01/12/2009 05:12 am ET | Updated May 25, 2011

What Doesn't Kill You

What Doesn't Kill You

Director: Brian Goodman

Year: 2008

Leads: Mark Ruffalo, Ethan Hawke, Amanda Peet

Classification: Crime Drama

Rating: **

Makes you blander? Writer/director/life story supplier Brian Goodman probably should have avoided the statement/question route when titling his freshman effort, but instead has joined the ranks of movies that you can't quite remember (Any Which Way but Loose, The Whole Nine Yards, I'll Sleep When I'm Dead, What Just Happened?, How to Kill Your Neighbor's Dog, You Don't Mess with the Zohan, and plenty of others I can't quite recall at the moment). Goodman's tale of petty crimes and consequences set in South Boston come across as a pale shadow of Goodfellas (in other words, the Boston version of Goodfellas), that strives for authenticity, and unfortunately captures the uninteresting truth.

What Doesn't Kill You makes damn sure you understand from the outset that the events you're about to witness actually happened to director Brian Goodman. In fact, the main character is named Brian, played by Mark Ruffalo (Zodiac, Eternal Sunshine of the Spotless Mind). Ruffalo, an actor I generally find chameleonic, finds himself without much of anything to disappear into, given the thin and generally clichéd nature of the material. Instead we get a blank slate, slack faced version of the actor, which starts out bland, but gradually dredges up a few interesting dramatic resources for a man without much of anything going on internally. Brian's best friend and partner in crime is Paulie, played by Ethan Hawke (Before Sunset, Gattaca), a thick-skulled thug with good-natured loyalty for Brian and narrow life ambitions. Hawke commits to the role, and comes off mostly authentically, but I couldn't shake the impression that I was watching Johnny Drama from Entourage playing a "serious" role in a fictitious movie.

The film follows the two men's semi-impoverished lives as they commit petty crimes, such as stealing carpet rolls off the back of a truck and kidnapping dogs, for small paychecks and little respect from local crime boss Pat Kelly, played by Goodman. Paulie gripes about their dead-end lifestyle as it becomes clearer and clearer that they'll never advance in the criminal world as-is. Brian passively agrees, and seems willing to do just about anything to stay away from his wife, played by Amanda Peet (The Whole Nine Yards, coincidence?) with surprising trashy South Boston believability, and his two kids. The two men start operating on their own, robbing drug-dealers, and generally act likes assholes to everyone as Pat gets irritated, Paulie gets cocky, and Brian gets hopelessly addicted to booze and crack cocaine.

Which is a problem. What I had hoped to be the bleak tale of two untalented criminal bozos who resort to increasingly outlandish crimes, perhaps stealing Christmas trees or robbing collection plates, turns into a turgid tale of drugs and redemption. Brian, abruptly and somewhat ludicrously addicted to crack, loses his edge. One unintentionally amusing scene finds Brian, escaped from the hospital, squatting in a grimy den in his gown, smoking crack with an open bullet wound in the back of his head. At that point, I was hoping the movie would just keep on getting ridiculous to shake off the deadly generic quality of its crime movie plotting and dialogue. But no, Brian and Paulie get busted and then it's abruptly off to prison. And then its abruptly back from prison, and a sober Brian must wrestle his hard-knock life for his very soul as Paulie plans a bold armored car robbery.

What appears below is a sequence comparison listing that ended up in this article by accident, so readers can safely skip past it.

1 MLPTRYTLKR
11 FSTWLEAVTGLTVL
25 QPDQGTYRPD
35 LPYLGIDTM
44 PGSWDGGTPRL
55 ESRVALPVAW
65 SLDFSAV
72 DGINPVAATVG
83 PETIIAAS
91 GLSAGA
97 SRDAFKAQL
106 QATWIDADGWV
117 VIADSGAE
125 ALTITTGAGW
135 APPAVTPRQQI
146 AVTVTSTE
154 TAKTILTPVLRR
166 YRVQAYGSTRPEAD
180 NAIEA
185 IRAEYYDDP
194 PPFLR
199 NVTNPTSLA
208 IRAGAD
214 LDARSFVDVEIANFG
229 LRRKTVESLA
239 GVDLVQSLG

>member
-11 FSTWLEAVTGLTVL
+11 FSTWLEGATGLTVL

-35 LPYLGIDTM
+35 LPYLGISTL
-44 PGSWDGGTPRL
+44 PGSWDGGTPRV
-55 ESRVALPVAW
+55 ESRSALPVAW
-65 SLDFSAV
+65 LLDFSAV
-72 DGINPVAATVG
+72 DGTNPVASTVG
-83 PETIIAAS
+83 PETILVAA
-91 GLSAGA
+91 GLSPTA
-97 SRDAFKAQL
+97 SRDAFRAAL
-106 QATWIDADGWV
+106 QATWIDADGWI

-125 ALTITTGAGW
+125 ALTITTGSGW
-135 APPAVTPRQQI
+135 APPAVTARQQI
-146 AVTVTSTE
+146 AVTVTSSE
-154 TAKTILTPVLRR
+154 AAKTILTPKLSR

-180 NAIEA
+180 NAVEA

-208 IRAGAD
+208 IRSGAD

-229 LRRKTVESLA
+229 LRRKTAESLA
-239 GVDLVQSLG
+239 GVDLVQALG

And that's about it. The rest of the film rolls off the line with little energy or suspense. The film's one through line, an attention-grabbing opening scene that depicts most of the future armored car delivery, ends up as a mildly baffling tease; it's a dream scene Brian has on the eve of the robbery, which we never actually see. This might be a first in film history, bookmarking a movie with a future event that turns out to be completely imaginary. It almost works in a strange, I-can't-believe-they-pulled-that sort of way, but nothing else about the production shows any evidence that What Doesn't Kill You has the brains or chutzpah to intentionally try a formal experiment.

The film saves itself from outright badness via its generally steady direction and surprisingly tactile visuals. The on-location South Boston photography looks great, and helps evoke a grey sense of doom and oppression that the rest of the movie lacks. Ruffalo gives it his all, and does end up conjuring an interesting portrait of a mediocre man struggling with predicable demons, particularly in a short but well-observed scene following his release from prison where he breaks the physical ice with his wife. Overall though, the obvious comparisons to Goodfellas do not do help What Doesn't Kill You one bit. There's actually a scene where, having hit hard times, Brian goes to his old crime boss for financial aid, and receives an insulting small handout. I don't doubt that this, and many other events in the movie, took place in Brian Goodman's real-life struggle, but his film would have benefited from a healthy dose of creative liberty.